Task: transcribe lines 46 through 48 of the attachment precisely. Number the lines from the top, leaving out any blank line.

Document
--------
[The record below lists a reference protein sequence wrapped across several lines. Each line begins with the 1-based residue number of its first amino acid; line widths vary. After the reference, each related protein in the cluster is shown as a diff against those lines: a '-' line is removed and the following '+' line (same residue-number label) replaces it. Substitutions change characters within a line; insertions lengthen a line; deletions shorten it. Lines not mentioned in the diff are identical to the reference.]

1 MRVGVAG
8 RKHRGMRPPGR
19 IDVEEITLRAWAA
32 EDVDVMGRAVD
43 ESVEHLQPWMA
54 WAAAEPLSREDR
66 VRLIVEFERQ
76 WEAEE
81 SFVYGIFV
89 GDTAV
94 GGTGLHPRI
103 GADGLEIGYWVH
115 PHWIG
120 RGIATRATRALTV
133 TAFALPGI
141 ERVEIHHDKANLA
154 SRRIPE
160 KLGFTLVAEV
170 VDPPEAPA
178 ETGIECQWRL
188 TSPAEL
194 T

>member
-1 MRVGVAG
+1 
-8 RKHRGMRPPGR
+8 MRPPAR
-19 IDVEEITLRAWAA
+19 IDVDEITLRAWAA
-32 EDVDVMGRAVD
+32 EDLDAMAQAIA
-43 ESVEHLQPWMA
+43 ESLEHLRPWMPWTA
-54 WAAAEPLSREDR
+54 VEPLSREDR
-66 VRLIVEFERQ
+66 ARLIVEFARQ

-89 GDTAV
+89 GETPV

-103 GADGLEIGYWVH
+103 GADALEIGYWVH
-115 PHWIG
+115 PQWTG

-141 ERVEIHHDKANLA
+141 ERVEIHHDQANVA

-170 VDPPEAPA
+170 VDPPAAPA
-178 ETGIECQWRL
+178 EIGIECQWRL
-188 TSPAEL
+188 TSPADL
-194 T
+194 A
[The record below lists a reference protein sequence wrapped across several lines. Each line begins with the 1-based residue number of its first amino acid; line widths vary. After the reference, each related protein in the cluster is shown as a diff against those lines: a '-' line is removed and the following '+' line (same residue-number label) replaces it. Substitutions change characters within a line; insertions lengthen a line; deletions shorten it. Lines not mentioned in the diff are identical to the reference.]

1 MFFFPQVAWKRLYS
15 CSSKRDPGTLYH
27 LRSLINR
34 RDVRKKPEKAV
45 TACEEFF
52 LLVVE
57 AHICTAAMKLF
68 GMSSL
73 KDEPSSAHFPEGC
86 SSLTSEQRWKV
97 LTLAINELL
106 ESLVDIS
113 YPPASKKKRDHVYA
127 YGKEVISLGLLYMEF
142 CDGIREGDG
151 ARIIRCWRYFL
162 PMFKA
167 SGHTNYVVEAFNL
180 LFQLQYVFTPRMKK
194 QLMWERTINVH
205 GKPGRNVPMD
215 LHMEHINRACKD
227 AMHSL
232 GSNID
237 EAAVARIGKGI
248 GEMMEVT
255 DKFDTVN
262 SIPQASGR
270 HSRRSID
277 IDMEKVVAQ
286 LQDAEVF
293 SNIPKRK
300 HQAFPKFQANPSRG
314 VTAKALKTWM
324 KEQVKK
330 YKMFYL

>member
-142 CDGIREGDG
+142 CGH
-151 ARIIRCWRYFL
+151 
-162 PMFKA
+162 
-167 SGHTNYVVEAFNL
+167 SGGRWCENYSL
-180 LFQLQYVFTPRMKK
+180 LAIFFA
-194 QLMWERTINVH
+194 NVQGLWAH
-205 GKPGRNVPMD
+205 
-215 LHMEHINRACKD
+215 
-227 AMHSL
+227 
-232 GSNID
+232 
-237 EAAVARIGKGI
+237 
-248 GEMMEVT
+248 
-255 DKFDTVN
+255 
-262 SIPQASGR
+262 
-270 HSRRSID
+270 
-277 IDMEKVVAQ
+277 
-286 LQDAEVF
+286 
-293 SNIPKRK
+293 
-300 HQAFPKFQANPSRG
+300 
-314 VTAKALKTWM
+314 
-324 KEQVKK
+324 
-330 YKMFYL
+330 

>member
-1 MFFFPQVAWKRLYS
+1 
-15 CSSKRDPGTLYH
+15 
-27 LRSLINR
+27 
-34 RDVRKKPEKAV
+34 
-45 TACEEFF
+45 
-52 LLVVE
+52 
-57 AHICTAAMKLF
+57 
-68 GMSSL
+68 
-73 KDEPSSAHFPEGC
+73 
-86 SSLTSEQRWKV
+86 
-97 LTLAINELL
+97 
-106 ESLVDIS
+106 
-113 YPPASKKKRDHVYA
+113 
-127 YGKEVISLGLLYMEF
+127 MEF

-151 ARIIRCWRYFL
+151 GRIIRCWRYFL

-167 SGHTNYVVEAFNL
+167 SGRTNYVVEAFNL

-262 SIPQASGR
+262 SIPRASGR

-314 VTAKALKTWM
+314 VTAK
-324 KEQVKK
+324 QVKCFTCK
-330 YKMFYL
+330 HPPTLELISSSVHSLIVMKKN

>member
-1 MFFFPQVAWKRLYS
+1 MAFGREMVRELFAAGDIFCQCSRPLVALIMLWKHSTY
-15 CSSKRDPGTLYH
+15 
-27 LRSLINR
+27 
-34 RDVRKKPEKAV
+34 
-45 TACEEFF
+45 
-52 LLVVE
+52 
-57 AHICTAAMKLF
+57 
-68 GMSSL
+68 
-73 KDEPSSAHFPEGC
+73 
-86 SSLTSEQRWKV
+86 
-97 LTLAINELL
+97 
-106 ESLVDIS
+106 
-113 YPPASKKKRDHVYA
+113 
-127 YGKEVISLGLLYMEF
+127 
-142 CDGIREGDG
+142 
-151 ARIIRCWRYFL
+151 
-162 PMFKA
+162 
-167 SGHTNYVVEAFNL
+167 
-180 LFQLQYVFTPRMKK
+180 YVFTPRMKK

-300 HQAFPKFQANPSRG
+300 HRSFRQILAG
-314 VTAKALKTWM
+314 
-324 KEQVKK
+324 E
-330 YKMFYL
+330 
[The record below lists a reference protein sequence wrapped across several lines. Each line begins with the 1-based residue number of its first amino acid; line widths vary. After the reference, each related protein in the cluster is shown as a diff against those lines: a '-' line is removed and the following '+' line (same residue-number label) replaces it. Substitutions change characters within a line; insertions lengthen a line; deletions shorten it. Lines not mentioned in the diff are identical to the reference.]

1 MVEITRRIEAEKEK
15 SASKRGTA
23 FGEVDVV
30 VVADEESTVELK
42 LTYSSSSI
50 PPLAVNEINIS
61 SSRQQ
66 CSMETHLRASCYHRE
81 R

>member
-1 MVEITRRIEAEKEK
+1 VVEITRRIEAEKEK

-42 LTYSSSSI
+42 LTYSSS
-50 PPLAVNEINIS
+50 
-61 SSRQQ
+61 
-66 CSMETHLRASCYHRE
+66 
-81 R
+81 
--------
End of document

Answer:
+141 ERVEIHHDQANVA

-170 VDPPEAPA
+170 VDPPAAPA